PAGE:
|Publication number||US5901991 A|
|Application number||US 08/861,014|
|Publication date||May 11, 1999|
|Filing date||May 21, 1997|
|Priority date||May 21, 1996|
|Also published as||EP0808977A1, EP0808977B1|
|Publication number||08861014, 861014, US 5901991 A, US 5901991A, US-A-5901991, US5901991 A, US5901991A|
|Inventors||Robert Hugel, Piotr Szablewski|
|Original Assignee||Robert Bosch Gmbh|
|Export Citation||BiBTeX, EndNote, RefMan|
|Patent Citations (11), Referenced by (78), Classifications (31), Legal Events (6)|
|External Links: USPTO, USPTO Assignment, Espacenet|
1. Field of the Invention
The invention relates to a process for triggering an electrically actuated motor vehicle door lock or the like, which is actuated electrically from a mechanical or electromechanical actuating handle. More specifically, to the triggering of a motor vehicle door lock in a largely closed external housing having a latch, made preferably as rotary latch, and having a detent pawl which keeps the rotary latch in the closed position, an electric drive for the detent pawl, the detent pawl being raisable off of the catch of rotary latch by the drive, and having microswitches which indicate the position of the detent pawl and the position or actuation state of the actuating handle. The invention also relates to the corresponding circuits for performing the process.
2. Description of Related Art
A related process is known for a motor vehicle side door lock, which in principle can also be used for trunk lid locks and tailgate locks. The prior art (published German Application 32 42 527) is characterized by an extensive electric motor drive, by which both the latch and the detent pawl are driven, the latch in the sense of a locking aid, and the detent pawl in the sense of electric motor triggering. The prior art specifically shows only a single electric drive motor which can be drive-coupled both to the latch (in one direction of rotation) and also to the detent pawl (in the other direction of rotation) via a self-locking, step-down gearing which works in two directions of action. Only the triggering of the electric motor drive in its relation to the detent pawl is of interest relative to this invention.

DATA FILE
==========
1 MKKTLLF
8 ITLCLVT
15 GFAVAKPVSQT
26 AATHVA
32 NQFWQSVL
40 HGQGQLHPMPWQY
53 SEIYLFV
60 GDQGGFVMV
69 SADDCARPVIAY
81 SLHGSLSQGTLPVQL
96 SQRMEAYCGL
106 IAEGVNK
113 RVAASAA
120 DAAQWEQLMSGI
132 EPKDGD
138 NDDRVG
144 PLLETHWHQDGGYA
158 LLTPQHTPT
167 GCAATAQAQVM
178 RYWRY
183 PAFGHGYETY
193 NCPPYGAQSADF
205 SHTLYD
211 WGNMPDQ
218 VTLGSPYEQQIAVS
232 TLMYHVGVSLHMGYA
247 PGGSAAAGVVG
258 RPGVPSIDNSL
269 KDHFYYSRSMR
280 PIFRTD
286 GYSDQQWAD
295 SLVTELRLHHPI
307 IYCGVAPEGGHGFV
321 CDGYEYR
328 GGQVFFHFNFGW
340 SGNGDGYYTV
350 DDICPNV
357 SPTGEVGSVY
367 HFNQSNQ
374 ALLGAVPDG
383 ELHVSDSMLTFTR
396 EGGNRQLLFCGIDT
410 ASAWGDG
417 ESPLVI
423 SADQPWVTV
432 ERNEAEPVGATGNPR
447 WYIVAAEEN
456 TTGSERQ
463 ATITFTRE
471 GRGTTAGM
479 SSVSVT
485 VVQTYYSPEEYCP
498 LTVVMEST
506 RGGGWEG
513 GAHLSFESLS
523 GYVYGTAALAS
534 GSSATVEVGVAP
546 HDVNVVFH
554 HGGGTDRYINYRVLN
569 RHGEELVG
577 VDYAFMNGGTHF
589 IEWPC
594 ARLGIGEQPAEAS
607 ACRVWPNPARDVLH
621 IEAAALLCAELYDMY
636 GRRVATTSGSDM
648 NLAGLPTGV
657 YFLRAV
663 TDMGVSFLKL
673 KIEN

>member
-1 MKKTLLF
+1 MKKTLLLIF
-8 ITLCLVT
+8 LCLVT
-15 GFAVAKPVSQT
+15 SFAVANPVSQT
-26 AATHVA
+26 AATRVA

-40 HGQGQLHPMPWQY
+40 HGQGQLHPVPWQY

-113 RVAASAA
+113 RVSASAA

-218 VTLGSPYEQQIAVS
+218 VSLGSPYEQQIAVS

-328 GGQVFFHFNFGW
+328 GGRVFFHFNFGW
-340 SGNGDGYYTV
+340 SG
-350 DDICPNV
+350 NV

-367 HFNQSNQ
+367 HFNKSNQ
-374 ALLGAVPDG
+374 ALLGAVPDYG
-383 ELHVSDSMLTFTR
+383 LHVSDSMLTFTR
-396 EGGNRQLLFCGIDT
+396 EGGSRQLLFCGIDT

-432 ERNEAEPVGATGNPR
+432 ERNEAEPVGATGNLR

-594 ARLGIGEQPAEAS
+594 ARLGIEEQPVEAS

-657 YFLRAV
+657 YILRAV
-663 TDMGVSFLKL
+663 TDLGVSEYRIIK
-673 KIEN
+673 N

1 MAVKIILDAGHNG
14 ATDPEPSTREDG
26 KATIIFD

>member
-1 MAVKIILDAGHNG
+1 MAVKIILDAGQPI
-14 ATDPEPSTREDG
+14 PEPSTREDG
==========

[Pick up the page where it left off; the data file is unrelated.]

In the noted prior art, the latch is provided with a double lock-in position that is conventional for side door locks, and specifically, is made as a fork latch with a front catch on the leading fork latch leg and a main catch on the following fork latch leg. The latch is held both in the front latch position and also in the main latch position by the detent pawl which is tension-loaded with a corresponding catch projection. The detent pawl is supported on a bearing axle and is made with two arms, the second arm of the detent pawl pointing away from the catch projection having an actuation surface.
The electric motor drive has a drive element made as a pinion to which a driver in the form of a cam disk is attached with a stop edge which thus forms an eccentric driver. This drive element can only be rotated in one direction, and therefore is not reset, but always returns to its original position again as it continues to turn in the direction of rotation. By turning the drive element in the lifting and turning direction, the driver strikes the actuating surface of the detent pawl and lifts the catch projection of the detent pawl off the main catch of the rotary latch.
In the aforementioned prior art, starting of the electric drive from. the initial position (readiness position) is triggered by actuating a handle, for example, an exterior door handle, and this actuation switches a microswitch. After the detent pawl has been successfully raised off the main catch by means of the driver, the driver strikes another microswitch and turns off the electric motor drive again. The detent pawl thus remains in the lifted position. In this way, the rotary latch can reach its open position unhindered by the detent pawl and the detent pawl, therefore, does not drop into the front catch of the rotary latch. This state lasts until the handle is again released. Release of the handle switches the microswitch again, which thus turns on the electric motor drive again. The cam disk which forms the driver continues to turn into its initial position (readiness position) in which the detent pawl falls back again or comes to rest on the leading fork latch leg under reset spring force. When the motor vehicle door or lid is closed the detent pawl can, therefore, drop into the front catch on the latch again under spring force.